Less Productive Productivity

Josh Brown wrote a typically interesting post yesterday offering Seven Ways to Make 2013 Your Most Productive Year Ever.  In it, Josh provides some excellent advice, such as turning off the news, refusing to answer every email and reading more books.  Because I pretty much agree with Josh’s points (except perhaps his ode to hip-hop), I’m probably quibbling about semantics (again), but I think that most of us would benefit from being less productive — at least as the term is generally understood. 

What I’m getting at is that we should all focus on producing better stuff.  For most of us, that means producing less and by resisting the tyranny of the now — in that sense at least, being less productive.  Quality not quantity. Measure twice, cut once. 

For most of us, our tendency is toward Don’t just stand there, do something.  Please let me suggest a lot more Think more, act less

I used to try to make my Saturday household chores more productive by listening to something “useful” while I worked or simply noisier by listening to something.  Over the past year I have intentionally resisted that temptation and left myself alone with my thoughts while I work in the yard, clean gutters or install tile.  It is amazing how many useful ideas I have come up with during those quiet times.  I’ve even had to make sure I have paper and pen with me to capture everything — and that can get tricky on a ladder.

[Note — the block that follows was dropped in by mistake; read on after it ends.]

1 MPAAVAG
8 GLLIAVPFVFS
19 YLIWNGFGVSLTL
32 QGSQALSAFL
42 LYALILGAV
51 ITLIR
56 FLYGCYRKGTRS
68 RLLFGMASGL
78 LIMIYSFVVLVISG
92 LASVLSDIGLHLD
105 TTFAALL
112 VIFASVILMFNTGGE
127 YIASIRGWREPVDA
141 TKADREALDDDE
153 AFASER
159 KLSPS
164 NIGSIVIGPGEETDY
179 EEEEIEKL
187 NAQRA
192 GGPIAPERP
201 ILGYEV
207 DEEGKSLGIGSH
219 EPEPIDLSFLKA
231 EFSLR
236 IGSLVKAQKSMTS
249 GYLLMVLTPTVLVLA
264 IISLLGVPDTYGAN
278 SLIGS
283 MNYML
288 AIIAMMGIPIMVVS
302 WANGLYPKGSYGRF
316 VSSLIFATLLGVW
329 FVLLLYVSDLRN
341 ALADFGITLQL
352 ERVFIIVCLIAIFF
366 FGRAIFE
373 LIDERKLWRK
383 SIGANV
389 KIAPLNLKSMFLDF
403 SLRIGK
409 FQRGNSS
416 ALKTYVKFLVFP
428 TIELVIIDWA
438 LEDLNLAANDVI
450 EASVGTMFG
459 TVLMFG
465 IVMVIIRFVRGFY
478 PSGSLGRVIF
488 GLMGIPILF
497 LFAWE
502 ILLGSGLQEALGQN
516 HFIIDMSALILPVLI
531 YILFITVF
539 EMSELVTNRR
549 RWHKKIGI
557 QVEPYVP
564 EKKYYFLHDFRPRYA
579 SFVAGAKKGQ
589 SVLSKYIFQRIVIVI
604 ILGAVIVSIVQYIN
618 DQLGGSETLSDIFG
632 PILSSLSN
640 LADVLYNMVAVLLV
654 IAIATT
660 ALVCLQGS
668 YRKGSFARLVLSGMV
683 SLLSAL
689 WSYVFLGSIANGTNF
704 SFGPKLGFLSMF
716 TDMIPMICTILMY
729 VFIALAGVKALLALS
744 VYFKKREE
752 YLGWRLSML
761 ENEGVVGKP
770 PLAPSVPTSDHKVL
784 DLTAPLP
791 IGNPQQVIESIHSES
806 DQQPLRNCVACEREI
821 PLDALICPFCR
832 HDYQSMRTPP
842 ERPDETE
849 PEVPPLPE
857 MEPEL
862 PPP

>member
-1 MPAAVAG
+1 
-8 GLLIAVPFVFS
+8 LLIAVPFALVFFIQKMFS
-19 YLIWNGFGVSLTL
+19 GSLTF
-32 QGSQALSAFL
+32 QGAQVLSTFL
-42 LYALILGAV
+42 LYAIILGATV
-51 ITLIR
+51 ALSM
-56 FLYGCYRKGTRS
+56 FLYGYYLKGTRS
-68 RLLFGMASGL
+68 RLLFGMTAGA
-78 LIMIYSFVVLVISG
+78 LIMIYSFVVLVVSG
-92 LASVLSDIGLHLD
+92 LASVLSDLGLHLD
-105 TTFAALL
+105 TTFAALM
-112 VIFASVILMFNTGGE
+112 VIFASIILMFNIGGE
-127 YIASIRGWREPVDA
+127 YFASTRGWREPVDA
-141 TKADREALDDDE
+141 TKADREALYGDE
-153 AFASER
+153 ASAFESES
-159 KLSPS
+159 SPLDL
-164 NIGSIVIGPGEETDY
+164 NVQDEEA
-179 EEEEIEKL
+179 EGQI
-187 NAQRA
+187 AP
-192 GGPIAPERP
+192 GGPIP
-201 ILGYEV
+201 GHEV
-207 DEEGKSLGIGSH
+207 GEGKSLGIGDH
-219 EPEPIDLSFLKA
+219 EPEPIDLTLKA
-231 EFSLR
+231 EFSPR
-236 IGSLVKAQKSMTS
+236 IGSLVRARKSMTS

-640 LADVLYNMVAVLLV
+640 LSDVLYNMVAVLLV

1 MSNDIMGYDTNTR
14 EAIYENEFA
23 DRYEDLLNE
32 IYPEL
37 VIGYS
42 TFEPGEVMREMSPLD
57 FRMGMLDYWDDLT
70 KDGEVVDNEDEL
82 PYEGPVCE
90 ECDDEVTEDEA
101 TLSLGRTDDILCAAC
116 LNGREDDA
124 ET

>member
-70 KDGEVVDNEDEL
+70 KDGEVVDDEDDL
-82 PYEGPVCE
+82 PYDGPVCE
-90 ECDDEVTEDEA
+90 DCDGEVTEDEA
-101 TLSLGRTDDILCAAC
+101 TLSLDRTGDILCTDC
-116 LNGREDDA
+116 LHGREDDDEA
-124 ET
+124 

This idea is consistent with Josh’s argument in large measure, of course.  Turning off the news and answering fewer emails will allow us to focus more and do a better job.  We’d all benefit from more tuning out and turning off in order to reflect, analyze and imagine.

Good ideas can come pretty much fully formed in a serendipitous flash.  But the best ideas usually need to simmer, with all the implications and nuances considered and dealt with.

So please, try to be less productive in the aggregate by making what you do produce really matter.


7 thoughts on “Less Productive Productivity

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